Industrial Hemp UpdateIllinois production could still be several months away, pending state agency, legislator review.
Illinois Department of Agriculture (IDOA), at the end of 2018, announced its proposed rules for production of industrial hemp. The rules were published in the Illinois Register and now have a 45-day comment period. The Cook County Farm Bureau has taken the changes that were published and posted the draft on the Cook County Farm Bureau website for member viewing (https://cookcfb.org/discover-local/ag-resourcesfarmers-markets).
This new law allows individuals or corporations licensed through IDOA to cultivate industrial hemp. IDOA will also register individuals or corporations that will process industrial hemp. Jeff Cox, chief of the Bureau of Medical Plants at IDOA, said the state has been working intensely to post the rules since August when then Governor Bruce Rauner signed the legislation that legalized the crop in the state.
As the 35th state to legalize industrial hemp, there were plenty of examples Illinois could research when developing its own state statute. In addition, the recently signed 2018 farm bill included requirements for states when it comes to regulation of industrial hemp and helped serve as a guide for the Illinois proposed rules.
The proposed rules would require a licensing application be completed at least 90 days before cultivation. That license, once approved, would be good for three years. Operators also must complete a pre-planting report, a harvest report, and be subject to at least one inspection each year.
“We don’t have any limits on licenses at this time,” Cox told the RFD Radio Network. “We really don’t know how many applications to expect. We’ve had a lot of interest from the public over the last few months, calling about the licensing process. If everybody who called me were to apply for a license, we’d probably have 5,000 licenses this year. But I don’t know if we’ll have 50 or 5,000; it’s really hard to say at this point.”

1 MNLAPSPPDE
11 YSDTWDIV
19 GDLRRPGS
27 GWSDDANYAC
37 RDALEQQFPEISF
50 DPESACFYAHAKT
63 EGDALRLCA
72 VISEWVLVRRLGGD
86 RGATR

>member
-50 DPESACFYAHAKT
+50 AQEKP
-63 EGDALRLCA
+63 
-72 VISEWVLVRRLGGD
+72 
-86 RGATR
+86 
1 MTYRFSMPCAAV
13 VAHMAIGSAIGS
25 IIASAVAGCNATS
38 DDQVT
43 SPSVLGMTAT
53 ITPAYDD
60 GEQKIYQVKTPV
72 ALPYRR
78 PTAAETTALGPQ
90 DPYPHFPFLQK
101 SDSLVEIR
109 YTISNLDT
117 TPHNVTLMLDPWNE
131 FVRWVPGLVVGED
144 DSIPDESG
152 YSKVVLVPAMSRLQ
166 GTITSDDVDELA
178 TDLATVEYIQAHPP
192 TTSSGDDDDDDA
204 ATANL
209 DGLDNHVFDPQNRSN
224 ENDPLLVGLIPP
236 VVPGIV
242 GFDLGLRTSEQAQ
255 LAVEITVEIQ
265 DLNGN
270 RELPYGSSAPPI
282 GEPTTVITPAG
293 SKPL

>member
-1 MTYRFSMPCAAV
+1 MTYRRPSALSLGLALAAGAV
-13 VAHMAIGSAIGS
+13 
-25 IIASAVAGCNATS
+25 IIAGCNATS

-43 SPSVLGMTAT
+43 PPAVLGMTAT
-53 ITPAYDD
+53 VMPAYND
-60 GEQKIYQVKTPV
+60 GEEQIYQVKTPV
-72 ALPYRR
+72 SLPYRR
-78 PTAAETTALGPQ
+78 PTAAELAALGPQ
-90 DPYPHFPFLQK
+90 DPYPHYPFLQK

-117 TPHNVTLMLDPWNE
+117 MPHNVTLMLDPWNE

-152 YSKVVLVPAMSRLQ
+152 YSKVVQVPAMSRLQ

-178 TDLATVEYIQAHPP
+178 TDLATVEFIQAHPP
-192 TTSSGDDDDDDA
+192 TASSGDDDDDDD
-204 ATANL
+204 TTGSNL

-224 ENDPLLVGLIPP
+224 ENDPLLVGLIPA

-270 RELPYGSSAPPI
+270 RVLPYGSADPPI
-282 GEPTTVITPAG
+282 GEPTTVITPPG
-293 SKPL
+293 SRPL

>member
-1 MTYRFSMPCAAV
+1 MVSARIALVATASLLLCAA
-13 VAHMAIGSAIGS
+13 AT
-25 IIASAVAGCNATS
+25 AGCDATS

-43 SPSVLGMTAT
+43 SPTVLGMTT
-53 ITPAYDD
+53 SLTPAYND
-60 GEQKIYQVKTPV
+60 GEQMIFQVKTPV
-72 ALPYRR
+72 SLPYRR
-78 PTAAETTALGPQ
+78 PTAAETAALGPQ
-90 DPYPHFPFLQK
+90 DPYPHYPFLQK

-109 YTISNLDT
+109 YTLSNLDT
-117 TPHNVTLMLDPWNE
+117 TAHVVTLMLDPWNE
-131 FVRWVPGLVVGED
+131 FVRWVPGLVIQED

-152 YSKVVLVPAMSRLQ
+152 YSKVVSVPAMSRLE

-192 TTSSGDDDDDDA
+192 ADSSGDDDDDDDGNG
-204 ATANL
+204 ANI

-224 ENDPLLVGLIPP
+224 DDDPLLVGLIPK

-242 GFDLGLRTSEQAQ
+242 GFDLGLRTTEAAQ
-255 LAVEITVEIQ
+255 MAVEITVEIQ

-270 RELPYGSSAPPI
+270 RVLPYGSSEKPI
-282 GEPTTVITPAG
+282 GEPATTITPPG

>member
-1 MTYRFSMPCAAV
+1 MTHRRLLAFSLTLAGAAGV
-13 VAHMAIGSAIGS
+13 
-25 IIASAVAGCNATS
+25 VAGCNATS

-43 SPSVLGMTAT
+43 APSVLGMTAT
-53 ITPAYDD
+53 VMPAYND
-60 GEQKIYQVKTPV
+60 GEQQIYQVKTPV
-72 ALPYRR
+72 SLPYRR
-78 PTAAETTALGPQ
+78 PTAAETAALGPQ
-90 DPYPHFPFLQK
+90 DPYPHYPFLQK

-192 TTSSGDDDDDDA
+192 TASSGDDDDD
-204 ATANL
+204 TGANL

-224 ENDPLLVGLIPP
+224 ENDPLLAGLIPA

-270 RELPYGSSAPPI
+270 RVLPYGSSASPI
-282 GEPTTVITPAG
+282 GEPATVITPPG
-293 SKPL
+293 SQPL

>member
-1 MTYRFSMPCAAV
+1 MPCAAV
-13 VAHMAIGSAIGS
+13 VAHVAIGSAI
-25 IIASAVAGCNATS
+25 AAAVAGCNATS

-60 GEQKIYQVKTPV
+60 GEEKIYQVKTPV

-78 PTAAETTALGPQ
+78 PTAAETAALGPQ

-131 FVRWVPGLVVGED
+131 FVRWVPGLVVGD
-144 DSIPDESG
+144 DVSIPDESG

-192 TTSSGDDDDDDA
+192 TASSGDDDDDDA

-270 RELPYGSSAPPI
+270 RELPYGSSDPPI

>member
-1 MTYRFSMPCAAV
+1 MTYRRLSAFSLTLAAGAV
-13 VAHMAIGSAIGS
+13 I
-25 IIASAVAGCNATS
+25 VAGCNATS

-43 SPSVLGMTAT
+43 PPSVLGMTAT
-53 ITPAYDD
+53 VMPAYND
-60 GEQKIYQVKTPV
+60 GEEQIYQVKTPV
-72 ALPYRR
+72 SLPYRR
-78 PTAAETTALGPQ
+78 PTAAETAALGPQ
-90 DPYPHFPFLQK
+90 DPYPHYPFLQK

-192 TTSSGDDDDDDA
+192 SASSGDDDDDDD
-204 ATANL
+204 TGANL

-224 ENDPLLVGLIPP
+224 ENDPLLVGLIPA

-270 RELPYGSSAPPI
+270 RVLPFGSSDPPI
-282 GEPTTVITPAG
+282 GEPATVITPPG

David Williams, director of the University of Kentucky’s industrial hemp research program, recently spoke at the Illinois Specialty Crops, Agritourism and Organic Conference in Springfield. “The farm bill cleared up some issues in an industrial hemp section.” Williams noted hemp must be grown under an approved state program or a federal program yet to be developed by the USDA. By federal and state law, industrial hemp cannot contain more than 0.3 percent of tetrahydrocannabinol (THC) on a dry weight basis.
Industrial hemp crops “will be eligible for federal crop insurance. I don’t think that will be a problem with (hemp grown for) fiber and grain,” Williams said. But he questioned the crop insurance future of hemp grown for cannabidiol (CBD).
“The FDA probably intends to have regulatory oversight of cannabinoids,” the agronomy professor said. “We still don’t know the legality of cannabinoids as a commodity.”
In Illinois, much needs to be accomplished before farmers can receive mandated licenses to plant industrial hemp. The public comment period ends Feb. 11 for proposed license rules issued by the Illinois Department of Agriculture (IDOA).
IDOA staff will review the comments and may make changes to the proposed rules.
Then, the proposed rules will be published for a second notice for legislator members of the Joint Committee on Administrative Rules (JCAR). JCAR, which meets monthly, will have up to 45 days to consider the proposals. This period may include additional public input and a JCAR hearing.
Williams pointed out hemp grown for fiber is planted in early spring to produce a lot of biomass before it is harvested in late fall. Hemp grown strictly for grain and dual-crop hemp for fiber and grain also are planted in the spring.
However, production licenses don’t resolve market questions. While Williams projected hemp fiber and grain crops “will be competitive with corn and soybeans,” he added cannabinoid economics are confusing and prices vary widely.
In 2017, licensed Kentucky hemp growers reported average prices of $1.70 per pound for grain, 34 cents per pound for fiber and $7.20 per pound for flowers/buds for CBD, according to Williams.
For the 2019 growing season, 1,075 Kentucky growers have applied for licenses for 45,250-plus acres. Of those growers, 1,009 seek to harvest flowers, 330 for fiber (including dual-purpose crop) and 248 for grain (including dual-purpose). About 40 new hemp processors have applied for Kentucky licenses.
Williams raised concerns about potential U.S. farm production outstripping hemp demand given that global production was a record 330,000 acres, including Canadian and European Union farmland, based on USDA National Agricultural Statistics Service data.
“That (hemp economic) bubble is going to burst,” Williams said of some high flower prices. “It has to ... In 20 years, why hasn’t the fiber and grain hemp markets in the world taken off?”
The IDOA at the end of 2018 announced its proposed rules for production of industrial hemp; those rules are available online at https://cookcfb.org/discover-local/ag-resourcesfarmers-markets. (Photo courtesy of the Tennessee Hemp Farm LLC)
This article written from excerpts from IDOA, Cook County Farm Bureau and Illinois Farm Bureau FarmWeek articles.